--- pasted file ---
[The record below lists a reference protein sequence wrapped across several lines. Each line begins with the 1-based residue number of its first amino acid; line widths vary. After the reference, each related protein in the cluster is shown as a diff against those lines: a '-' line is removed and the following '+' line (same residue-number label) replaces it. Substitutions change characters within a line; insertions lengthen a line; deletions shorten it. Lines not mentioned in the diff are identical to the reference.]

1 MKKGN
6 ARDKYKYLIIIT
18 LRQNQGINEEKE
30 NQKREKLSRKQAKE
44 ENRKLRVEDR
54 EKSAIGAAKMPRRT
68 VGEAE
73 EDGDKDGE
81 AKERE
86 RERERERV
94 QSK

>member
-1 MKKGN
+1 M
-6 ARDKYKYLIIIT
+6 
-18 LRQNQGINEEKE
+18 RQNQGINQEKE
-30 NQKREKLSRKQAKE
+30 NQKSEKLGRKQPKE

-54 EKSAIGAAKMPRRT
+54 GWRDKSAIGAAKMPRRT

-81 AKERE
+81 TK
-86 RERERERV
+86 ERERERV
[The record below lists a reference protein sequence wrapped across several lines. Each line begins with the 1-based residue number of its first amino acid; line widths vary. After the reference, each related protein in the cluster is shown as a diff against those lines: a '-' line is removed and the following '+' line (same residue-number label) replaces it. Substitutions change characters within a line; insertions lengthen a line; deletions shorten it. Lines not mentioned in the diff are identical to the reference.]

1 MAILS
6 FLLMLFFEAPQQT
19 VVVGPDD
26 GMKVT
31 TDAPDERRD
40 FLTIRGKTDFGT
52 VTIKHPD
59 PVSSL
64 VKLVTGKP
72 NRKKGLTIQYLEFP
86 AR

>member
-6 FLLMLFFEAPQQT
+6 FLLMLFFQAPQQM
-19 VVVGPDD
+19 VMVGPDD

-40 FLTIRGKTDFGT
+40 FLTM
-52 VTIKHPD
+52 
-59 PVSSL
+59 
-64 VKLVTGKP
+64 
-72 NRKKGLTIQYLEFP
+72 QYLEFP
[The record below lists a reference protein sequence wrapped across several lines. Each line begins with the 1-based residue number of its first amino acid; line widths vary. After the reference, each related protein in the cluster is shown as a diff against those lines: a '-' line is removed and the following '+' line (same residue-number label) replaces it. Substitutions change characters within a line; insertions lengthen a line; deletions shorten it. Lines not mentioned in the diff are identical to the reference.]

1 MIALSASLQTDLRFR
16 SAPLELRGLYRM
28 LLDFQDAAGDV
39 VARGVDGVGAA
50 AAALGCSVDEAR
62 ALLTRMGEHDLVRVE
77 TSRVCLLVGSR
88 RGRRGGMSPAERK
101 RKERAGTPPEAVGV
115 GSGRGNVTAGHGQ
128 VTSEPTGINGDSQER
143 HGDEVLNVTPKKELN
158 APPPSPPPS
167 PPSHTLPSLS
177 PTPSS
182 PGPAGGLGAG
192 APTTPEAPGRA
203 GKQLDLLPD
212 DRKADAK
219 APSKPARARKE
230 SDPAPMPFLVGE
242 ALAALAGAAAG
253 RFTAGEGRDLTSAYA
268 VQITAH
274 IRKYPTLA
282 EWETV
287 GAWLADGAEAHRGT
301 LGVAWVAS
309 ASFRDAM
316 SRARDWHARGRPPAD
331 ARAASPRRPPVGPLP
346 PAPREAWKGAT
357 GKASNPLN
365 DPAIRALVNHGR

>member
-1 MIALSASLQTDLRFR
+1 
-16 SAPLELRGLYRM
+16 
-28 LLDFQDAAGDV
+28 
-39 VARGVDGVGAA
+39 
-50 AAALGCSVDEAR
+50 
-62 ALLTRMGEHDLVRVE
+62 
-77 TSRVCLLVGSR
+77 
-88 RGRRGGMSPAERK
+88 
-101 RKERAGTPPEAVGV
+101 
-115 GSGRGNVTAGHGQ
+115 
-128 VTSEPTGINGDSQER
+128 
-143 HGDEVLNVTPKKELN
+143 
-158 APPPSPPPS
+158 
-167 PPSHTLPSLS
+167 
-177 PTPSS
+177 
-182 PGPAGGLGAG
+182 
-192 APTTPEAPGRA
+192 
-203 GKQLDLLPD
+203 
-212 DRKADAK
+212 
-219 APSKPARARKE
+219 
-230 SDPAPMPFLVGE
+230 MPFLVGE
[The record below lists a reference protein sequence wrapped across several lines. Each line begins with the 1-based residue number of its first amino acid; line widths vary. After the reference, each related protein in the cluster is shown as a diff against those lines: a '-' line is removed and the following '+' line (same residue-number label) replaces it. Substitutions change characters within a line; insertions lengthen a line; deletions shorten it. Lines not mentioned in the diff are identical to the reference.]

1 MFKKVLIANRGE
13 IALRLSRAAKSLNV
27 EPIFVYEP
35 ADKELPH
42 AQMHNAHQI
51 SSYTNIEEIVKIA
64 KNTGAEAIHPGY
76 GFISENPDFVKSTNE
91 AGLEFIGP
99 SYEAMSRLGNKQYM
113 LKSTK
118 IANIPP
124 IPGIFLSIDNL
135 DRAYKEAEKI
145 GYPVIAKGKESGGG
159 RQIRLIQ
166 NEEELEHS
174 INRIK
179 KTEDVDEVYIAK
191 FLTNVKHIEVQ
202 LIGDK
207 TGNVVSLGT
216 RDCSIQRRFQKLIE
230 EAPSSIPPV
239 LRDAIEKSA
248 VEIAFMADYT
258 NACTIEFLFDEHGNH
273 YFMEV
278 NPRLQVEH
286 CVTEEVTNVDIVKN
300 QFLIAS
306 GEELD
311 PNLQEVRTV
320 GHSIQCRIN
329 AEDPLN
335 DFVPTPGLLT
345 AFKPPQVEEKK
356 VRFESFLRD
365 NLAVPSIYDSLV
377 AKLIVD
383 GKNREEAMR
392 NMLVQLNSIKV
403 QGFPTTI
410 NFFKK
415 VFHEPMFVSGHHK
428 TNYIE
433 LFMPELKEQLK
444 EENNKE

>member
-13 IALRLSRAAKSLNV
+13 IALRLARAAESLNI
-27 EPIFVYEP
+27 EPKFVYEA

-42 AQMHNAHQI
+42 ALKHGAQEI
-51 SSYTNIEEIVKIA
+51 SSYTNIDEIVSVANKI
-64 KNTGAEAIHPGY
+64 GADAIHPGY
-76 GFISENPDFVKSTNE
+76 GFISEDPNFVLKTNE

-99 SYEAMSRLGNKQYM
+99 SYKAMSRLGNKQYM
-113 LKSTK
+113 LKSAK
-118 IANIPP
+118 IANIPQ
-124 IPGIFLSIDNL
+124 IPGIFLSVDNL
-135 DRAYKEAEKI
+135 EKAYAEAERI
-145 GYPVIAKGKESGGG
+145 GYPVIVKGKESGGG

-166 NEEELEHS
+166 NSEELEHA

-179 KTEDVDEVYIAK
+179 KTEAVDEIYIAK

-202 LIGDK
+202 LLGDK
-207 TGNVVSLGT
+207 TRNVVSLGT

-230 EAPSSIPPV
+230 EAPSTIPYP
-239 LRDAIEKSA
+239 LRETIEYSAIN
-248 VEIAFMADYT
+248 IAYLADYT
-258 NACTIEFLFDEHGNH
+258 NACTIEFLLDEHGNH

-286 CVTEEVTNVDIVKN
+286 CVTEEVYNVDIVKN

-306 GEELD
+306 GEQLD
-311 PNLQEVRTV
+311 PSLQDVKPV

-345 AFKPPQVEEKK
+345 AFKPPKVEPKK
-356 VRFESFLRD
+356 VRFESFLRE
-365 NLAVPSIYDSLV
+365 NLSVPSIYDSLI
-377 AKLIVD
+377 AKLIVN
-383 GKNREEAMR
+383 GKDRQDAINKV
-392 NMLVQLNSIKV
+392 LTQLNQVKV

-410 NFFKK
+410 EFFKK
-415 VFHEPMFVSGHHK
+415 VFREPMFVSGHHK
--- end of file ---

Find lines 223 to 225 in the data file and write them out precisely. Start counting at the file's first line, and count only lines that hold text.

-286 CVTEEVTNVDIVKN
+286 CVTEEVYNVDIVKN

-306 GEELD